They’d use it for six months to a year and the same creative would be seen/heard by everyone. The slogans and creative therefore had to be generic.
When you go tight, you’ll pay higher CPMs, but your marketing has a much better shot at converting because you can tailor your message to your segment.
e.g. Toronto Maple Leafs.
Large companies get excited to pay a lower cost for higher reach, then get confused when their creative doesn’t get anyone to do anything. In fact, they don’t notice because they don’t even track it.
3. Your LinkedIn Profile
A good business coach sends a ton of emails. Your email signature is a place to control what they see and establish your pre-eminence. Never send an email without a link to your LI profile.
And write your profile in such a way that when your prospect reads it, they feel like they can’t live without you and the results you provide.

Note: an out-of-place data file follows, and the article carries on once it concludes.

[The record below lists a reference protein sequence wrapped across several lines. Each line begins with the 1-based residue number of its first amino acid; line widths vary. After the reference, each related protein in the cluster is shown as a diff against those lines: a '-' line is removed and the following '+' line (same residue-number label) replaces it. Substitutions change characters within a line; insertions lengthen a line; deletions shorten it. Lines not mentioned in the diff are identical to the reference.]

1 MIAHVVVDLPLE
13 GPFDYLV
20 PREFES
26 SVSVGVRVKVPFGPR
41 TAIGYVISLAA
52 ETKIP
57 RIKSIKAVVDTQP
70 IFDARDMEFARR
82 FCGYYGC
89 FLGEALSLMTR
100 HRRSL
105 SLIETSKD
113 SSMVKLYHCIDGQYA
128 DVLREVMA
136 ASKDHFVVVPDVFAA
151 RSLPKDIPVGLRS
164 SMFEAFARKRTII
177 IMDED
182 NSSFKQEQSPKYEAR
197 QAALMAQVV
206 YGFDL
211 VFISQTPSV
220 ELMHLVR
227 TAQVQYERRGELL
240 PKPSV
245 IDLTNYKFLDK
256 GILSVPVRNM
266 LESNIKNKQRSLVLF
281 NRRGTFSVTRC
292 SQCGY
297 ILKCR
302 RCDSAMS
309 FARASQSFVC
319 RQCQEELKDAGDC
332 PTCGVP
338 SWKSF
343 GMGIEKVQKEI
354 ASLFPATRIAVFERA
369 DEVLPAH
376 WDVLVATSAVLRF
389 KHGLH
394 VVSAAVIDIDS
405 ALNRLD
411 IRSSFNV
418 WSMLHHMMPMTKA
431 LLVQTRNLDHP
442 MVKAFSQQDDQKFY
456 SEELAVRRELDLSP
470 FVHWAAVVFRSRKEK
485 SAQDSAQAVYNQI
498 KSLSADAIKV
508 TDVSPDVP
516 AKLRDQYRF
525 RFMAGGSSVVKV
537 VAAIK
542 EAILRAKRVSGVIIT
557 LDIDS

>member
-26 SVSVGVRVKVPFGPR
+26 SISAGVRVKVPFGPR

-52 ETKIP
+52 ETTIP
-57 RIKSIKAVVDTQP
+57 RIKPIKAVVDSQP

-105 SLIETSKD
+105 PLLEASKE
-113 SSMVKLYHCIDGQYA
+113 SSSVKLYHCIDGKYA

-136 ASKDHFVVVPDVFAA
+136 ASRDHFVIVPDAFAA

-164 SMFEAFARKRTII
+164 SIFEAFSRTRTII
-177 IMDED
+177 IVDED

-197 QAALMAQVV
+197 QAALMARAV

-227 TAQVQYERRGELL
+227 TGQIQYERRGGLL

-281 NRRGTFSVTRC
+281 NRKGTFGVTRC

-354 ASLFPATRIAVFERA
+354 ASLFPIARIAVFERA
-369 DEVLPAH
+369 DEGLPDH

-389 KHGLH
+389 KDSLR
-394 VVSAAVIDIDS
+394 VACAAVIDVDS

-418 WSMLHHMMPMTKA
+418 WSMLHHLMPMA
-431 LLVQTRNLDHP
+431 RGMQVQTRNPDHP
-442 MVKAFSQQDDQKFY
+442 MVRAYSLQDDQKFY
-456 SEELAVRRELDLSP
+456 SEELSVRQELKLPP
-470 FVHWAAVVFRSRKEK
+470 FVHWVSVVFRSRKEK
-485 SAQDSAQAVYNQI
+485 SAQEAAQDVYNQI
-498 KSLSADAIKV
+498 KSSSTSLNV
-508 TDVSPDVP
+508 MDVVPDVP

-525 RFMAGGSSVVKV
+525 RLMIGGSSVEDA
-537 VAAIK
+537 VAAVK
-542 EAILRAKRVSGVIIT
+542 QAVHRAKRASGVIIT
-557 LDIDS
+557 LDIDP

Hint: if they see your profile and it says you’re able to find any business owner $100,000 in 45 minutes without them spending an extra dollar on marketing or advertising. And you’ve got testimonials confirming it …
There’s a good chance you’re about to get engagement. Therefore, you might want to send a few more emails and don’t be shy to tell them to share it with anyone suitable / needing your help.
A confident person that believes in their own magic, tells people what to do.
If you have a $50 unit of sale on Amazon the above will get you nowhere. If you’re a career coach and lose every client you’re successful with, it’ll be equally unexciting.
If you charge $1,500 per month for business coaching and help your clients grow (so they need you more as time marches on, not less) … four successful engagements through LinkedIn can be worth $72,000 per annum.
A worthy use of your time and a little research. But you need a proper business model to get it done. Your clients do also.
There’s more to it but that’s how I use LinkedIn effectively to get coaching clients falling off a log.
Obsessed with your business coaching success,